independent

Friday 21 September 2018

Volunteers worked 3,000 hours and did 150 taskings across North Cork

Maria Herlihy

The community spirit was there by the bucket load from the volunteers of Mallow Charleville Red Cross during both the Beast from the East and Storm Emma.

Over 40 volunteers worked on a rota system and the strong team played a huge role in the 150 call outs tasked to it within the Cork area, resulting in almost 3,000 hours of volunteer duty during the recent storm.

Chairman David O’Sullivan has played a role in the Red Cross in his native town of Mallow for over three decades. When he isn’t volunteering at the Red Cross, he also plays a key role as the Chief Emergency Management Officer in the HSE South.

The branch recently built a new ambulance base at the rear of the swimming pool in Mallow - prior to that they did not have their own ambulance base or building.

Previously, Mr. O’Sullivan told The Corkman, that it was very difficult not having a base, but now there is room for their five ambulances in a state of the art premises. He readily agreed that a phenomenal amount of work was undertaken to bring the project about.

As they did not receive any Government funding and are dependant completely on voluntary donations and their volunteers, the group put their shoulders to the wheel and wanted desperately to make their dream of having their own base a reality.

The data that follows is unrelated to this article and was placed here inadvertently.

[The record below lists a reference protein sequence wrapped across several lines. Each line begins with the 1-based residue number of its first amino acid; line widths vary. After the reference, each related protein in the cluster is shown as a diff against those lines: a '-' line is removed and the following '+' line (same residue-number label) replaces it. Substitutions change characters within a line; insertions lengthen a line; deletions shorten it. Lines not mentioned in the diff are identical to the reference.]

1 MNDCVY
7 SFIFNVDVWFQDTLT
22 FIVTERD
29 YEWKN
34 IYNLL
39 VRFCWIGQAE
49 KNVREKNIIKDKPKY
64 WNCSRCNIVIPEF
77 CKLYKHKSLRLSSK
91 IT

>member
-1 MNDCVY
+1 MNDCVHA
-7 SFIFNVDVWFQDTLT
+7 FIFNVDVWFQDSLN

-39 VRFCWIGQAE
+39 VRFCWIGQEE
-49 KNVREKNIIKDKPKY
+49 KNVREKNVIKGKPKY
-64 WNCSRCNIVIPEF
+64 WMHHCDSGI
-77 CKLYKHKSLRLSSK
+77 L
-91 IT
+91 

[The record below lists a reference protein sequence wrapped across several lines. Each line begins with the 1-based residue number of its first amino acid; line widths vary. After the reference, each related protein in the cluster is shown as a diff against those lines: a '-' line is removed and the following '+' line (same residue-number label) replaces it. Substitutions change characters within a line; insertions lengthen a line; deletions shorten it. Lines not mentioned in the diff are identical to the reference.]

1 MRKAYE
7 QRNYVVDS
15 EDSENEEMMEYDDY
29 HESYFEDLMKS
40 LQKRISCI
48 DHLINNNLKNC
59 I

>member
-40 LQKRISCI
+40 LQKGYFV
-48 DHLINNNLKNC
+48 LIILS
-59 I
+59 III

They approached the executives who sit on the JP McManus Fund, who listened to the group and carefully examined their proposal. It paid off as Mr. McManus’ executives gave them a significant amount of money which Mallow-Charleville Red Cross then had to match and which, ultimately, allowed them to start their project.

The new base which includes the site, building, engineers and a host of other fees, cost €380,000. All money raised came from the hard work of the Mallow-Charleville Red Cross volunteers.

They continue to fund-raise in order to pay for their new building.

In addition to attending various events in North Cork, they also have a very strong presence and work load within the Mid West region, where they undertake and complete multiple activities and duties.

What is truly amazing about the Mallow-Charleville Red Cross is that many of their volunteers then progress and enter the healthcare profession. Their past and current members have gone on to become medical surgical/doctors, nurses, advanced paramedics and paramedics.

When the volunteers rolled up their sleeves during both the Beast from the East and Storm Emma, they etched out a slice of history for themselves by the acknowledgement that their voluntary work effort was the greatest in the history of Mallow Charleville Red Cross with the most significant volume of call outs and taskings for one individual Branch and Unit within the entire country of Ireland.

The smiles were there by the many North Cork and Mid West patients who were carried safely to hospital; to patients brought for dialysis and chemotherapy; to carers brought to the homes of elderly people.

In addition, nurses from rural Duhallow, North Cork and the Mid West were collected at their homes and brought to work and home again; as was a doctor from Ballincollig who got to attend to and care for patients in Mallow General Hospital. All of this is solely down to the volunteers who consistently put their shoulder to the wheel and who time and time again help out their community.

Corkman

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